WRC-23: Our pathway to the future of connectivity in the Americas

For those of us with operations in the Americas, WRC-23 can help deliver meaningful, fast consumer and business connectivity for the rest of this decade. Through delivering spectrum for mobile expansion, it can also help us build a platform for economic growth.

Mobile is used by over 5 billion people worldwide every day. It creates business opportunities, connects us with loved ones, provides healthcare and education, and allows us to enjoy many of the things that add meaning to our lives.  The GSMA is made up of more than 1000 mobile operators and other businesses in the mobile ecosystem from every corner of the globe. Together, we share a vision that mobile services can be delivered to all people and industries, leaving no-one behind in the digital age.

The World Radiocommunication Conference this year (WRC-23), held under the auspices of the International Telecommunication Union (ITU), is an opportunity to support that vision and make sure that we build crucial development pillars to increase digital equality, widen harmonization and provide a clear roadmap to address future spectrum capacity needs. In the case of mobile, the WRC plays an important role in harmonizing spectrum using, in ITU terminology, an International Mobile Telecommunications (IMT) identification. This international agreement creates vast economies of scale and device diversity.

The future of mid-band spectrum is on the agenda at WRC-23. The 3.5 GHz band is the most widely used 5G band and supports the largest equipment ecosystem. There is an opportunity to expand the harmonisation of 3.3-3.8 GHz at WRC-23, which can help deliver affordable and sustainable 5G services to more people and lower the usage gap. 2 GHz of mid-band spectrum is needed, on average, in each market by the end of the decade.

The Americas can take part in the group of 5G leaders through harmonization of 3.5 GHz, at least up to 3.8 GHz. 65% of 5G launches have used this spectrum, making it the most important 5G band today. Administrations in CITEL countries may add to this capacity with spectrum in the 4.8-4.99 GHz band at WRC-23, which can help widen 5G capacity, especially where use of the wider 3.5 GHz band at 3.8-4.2 GHz is not anticipated. Harmonized spectrum will lead to lower device costs for both the end user and networks.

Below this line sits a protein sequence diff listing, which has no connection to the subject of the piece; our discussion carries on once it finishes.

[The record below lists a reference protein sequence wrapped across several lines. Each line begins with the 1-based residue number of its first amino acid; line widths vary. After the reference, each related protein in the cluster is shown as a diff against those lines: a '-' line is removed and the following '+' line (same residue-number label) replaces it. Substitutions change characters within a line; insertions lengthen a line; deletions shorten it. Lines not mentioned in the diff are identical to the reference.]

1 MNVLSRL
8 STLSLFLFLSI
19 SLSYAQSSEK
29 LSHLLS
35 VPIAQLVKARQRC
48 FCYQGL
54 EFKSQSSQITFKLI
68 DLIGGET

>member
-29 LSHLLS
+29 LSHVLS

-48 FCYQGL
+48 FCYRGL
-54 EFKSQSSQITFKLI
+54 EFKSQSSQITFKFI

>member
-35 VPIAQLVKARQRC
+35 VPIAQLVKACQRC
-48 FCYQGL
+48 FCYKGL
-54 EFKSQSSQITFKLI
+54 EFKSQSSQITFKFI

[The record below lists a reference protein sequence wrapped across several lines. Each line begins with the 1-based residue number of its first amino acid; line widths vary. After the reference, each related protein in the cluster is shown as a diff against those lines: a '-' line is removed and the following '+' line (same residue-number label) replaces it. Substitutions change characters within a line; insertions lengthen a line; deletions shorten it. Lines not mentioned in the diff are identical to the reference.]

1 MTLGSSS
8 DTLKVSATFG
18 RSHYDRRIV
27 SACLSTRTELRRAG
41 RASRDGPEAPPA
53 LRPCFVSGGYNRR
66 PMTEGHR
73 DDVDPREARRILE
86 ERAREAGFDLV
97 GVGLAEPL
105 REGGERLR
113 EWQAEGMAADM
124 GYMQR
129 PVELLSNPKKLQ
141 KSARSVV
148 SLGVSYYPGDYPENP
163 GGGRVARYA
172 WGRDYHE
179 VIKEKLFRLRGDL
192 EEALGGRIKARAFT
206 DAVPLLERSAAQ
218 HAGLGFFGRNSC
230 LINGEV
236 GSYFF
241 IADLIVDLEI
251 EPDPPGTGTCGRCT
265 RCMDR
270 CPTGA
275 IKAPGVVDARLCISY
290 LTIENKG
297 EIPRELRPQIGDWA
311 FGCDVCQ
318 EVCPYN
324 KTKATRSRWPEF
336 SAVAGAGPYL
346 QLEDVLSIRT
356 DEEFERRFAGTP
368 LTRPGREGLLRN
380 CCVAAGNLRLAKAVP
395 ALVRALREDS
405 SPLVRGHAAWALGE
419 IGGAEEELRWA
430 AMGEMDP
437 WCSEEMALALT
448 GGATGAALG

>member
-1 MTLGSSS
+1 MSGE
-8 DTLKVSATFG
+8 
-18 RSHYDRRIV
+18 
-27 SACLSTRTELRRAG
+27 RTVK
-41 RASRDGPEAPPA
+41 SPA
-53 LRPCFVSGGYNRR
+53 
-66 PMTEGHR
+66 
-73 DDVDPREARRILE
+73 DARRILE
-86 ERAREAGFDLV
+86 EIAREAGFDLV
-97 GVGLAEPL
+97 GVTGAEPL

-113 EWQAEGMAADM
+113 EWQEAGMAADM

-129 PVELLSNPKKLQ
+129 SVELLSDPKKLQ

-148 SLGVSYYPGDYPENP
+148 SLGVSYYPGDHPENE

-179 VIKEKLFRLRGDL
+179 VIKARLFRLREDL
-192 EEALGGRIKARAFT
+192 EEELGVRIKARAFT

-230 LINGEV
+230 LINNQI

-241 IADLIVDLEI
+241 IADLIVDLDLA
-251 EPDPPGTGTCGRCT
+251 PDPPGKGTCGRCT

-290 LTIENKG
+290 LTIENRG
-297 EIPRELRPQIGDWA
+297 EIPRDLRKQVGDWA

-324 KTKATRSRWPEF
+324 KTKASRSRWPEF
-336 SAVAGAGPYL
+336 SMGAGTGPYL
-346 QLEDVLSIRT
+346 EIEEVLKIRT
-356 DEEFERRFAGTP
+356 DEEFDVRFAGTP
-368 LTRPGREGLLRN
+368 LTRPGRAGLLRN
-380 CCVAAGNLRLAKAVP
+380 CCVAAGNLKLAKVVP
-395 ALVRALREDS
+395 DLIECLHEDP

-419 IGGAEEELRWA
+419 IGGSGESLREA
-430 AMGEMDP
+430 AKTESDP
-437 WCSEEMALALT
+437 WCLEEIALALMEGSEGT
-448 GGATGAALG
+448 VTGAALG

WRC-23 is a pathway to better quality services, delivered to more people by the most affordable networks. Mobile operators need the new spectrum capacity that will be considered at WRC-23 to provide consistent speeds to more people as 5G services take off. The right amount of capacity allows us to minimise the number of base stations in the network, which does not just keep costs down but also saves carbon emissions.

By supporting 6 GHz for IMT, CITEL countries can ensure they can deliver fast mobile services beyond the end of this decade without excess network densification and excess carbon emissions. This band is under development for mobile / IMT and, as it comes online after WRC-23, will provide crucial expansion opportunities for consumers and businesses. Connecting countries in the Americas to fiber-like speeds through FWA can become a reality if this is powered by 6 GHz IMT. 6 GHz is the largest remaining single block of mid-band spectrum that can be assigned to IMT in the foreseeable future. If used for 5G, it can play a vital role in sustainable social, economic and industrial development.

Access to more low-band spectrum (470-694 MHz) is on the WRC agenda for EMEA countries. The impact is indirect in CITEL, but countries in the Americas can support this opportunity to increase harmonization. Global progress on low-band spectrum adds to the development of 600 MHz in North America and helps drive further harmonization and scale which in turn, help more of the world to receive affordable and sustainable 5G services.

WRC can help mobile deliver connectivity to more people. It can allow us to transform industries and deliver services that are an asset to our countries, ensuring our industrial agility in the global marketplace.  We can use WRC to deliver affordable 5G across the continent and help ensure no-one is left behind in a digital age. In doing so, we will ensure that WRC-23 makes decisions for the benefit of billions.

To achieve this vision, we urge the countries of the region to consider the following actions at WRC-23:

  1. Identifying the bands 3.3-3.4 GHz and 3.6-3.8 GHz for IMT.
  2. Identifying the band 7.025-7.125 GHz for IMT and reviewing mechanisms to identify the wider band 6.425-7.025 GHz for IMT in ITU Region 2.
  3. Supporting IMT in the band 4.8-4.99 GHz.